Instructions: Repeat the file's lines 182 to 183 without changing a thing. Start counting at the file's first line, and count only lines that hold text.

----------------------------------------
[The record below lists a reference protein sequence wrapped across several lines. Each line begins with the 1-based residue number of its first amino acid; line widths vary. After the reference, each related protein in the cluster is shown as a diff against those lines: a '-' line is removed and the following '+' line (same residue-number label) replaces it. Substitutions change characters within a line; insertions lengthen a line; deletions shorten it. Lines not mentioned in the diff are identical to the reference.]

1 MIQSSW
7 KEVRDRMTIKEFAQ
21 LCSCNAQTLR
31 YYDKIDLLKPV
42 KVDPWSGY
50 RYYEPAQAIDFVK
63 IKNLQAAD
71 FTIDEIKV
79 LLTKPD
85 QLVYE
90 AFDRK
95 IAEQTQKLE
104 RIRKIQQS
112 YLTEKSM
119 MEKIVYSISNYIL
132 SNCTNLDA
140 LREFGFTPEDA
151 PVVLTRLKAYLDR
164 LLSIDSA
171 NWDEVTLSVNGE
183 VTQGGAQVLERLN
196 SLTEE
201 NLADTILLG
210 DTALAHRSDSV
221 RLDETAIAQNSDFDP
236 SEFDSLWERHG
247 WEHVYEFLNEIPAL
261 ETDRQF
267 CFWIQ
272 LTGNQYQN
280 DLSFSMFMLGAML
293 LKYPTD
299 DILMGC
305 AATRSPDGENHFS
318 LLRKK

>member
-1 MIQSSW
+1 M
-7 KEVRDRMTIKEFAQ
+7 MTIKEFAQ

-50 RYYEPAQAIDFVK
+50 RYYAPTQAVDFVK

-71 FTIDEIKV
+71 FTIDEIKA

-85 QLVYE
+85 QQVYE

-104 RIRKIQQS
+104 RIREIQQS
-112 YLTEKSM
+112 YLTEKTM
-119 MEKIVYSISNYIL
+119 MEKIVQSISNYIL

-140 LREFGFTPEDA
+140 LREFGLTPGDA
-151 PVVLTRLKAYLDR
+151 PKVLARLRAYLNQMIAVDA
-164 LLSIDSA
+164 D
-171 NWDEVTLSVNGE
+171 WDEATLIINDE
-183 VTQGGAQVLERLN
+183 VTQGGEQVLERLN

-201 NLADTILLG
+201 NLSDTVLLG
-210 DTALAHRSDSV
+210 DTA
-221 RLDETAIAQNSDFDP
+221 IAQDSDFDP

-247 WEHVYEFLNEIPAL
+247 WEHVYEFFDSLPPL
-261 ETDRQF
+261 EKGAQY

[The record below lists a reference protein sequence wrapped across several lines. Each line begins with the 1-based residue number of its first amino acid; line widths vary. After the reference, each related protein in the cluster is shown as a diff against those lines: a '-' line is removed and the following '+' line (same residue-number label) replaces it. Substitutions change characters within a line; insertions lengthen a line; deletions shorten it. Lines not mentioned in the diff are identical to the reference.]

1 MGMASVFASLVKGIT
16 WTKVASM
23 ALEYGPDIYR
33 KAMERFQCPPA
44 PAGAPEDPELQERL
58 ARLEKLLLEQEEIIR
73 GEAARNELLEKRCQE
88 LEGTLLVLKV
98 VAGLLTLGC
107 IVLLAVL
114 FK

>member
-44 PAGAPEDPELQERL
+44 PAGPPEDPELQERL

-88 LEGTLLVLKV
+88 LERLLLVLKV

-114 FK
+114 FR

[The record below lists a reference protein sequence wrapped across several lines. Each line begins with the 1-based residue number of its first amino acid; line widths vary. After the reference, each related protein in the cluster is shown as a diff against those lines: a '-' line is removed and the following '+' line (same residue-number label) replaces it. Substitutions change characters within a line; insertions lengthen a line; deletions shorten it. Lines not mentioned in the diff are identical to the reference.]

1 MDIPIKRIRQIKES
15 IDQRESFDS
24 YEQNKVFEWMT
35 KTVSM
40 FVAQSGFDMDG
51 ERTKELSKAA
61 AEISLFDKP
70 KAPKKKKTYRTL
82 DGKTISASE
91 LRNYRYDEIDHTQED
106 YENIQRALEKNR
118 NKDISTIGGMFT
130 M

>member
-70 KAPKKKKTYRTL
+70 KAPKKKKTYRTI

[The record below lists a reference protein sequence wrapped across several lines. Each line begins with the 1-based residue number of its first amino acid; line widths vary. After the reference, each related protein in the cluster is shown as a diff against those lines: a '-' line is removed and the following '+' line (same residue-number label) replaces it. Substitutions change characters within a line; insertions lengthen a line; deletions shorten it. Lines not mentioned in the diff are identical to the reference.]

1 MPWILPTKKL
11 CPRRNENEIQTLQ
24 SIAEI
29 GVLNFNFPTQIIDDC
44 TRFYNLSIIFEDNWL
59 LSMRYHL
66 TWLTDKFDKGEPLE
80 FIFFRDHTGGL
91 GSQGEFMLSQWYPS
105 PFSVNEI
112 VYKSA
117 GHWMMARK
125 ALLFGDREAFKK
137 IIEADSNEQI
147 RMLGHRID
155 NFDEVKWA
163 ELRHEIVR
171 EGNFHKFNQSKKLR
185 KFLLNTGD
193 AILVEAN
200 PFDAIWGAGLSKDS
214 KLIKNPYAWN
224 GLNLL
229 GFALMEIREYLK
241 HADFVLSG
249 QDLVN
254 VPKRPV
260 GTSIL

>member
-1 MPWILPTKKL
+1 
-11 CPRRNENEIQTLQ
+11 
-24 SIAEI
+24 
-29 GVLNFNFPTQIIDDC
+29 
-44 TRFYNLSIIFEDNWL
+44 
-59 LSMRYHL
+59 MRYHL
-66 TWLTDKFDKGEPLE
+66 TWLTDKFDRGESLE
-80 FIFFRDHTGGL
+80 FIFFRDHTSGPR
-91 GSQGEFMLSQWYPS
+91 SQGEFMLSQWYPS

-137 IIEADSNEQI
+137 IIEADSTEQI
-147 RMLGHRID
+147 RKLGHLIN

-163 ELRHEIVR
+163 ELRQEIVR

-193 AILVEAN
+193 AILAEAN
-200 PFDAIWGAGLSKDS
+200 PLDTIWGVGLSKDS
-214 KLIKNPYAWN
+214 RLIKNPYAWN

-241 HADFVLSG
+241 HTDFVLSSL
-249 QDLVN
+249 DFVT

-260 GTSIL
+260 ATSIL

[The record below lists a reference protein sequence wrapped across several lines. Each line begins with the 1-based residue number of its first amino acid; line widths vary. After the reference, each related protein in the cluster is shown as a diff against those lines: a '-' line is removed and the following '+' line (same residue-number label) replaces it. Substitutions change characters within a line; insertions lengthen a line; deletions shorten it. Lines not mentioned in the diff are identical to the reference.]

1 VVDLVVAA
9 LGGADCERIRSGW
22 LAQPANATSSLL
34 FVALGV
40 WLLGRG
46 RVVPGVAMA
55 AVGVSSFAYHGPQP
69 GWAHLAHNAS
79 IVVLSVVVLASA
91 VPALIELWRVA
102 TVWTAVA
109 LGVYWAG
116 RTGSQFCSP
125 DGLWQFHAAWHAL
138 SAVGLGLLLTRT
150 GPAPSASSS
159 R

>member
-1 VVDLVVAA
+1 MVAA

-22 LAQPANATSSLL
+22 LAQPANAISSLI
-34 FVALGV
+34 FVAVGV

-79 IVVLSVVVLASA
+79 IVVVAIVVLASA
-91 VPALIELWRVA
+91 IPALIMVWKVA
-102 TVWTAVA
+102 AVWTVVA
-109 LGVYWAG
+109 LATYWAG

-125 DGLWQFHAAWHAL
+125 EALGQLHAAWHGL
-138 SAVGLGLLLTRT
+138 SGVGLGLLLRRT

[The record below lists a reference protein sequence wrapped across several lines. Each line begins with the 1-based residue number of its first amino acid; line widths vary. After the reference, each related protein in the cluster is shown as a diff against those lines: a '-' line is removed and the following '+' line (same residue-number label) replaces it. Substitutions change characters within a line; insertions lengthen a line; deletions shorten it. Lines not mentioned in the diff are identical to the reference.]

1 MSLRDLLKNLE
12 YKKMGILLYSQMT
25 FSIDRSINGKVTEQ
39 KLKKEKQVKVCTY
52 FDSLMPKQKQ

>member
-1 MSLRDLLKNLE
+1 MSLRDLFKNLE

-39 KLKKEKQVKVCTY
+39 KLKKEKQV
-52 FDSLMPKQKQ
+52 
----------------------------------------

46 RVVPGVAMA
55 AVGVSSFAYHGPQP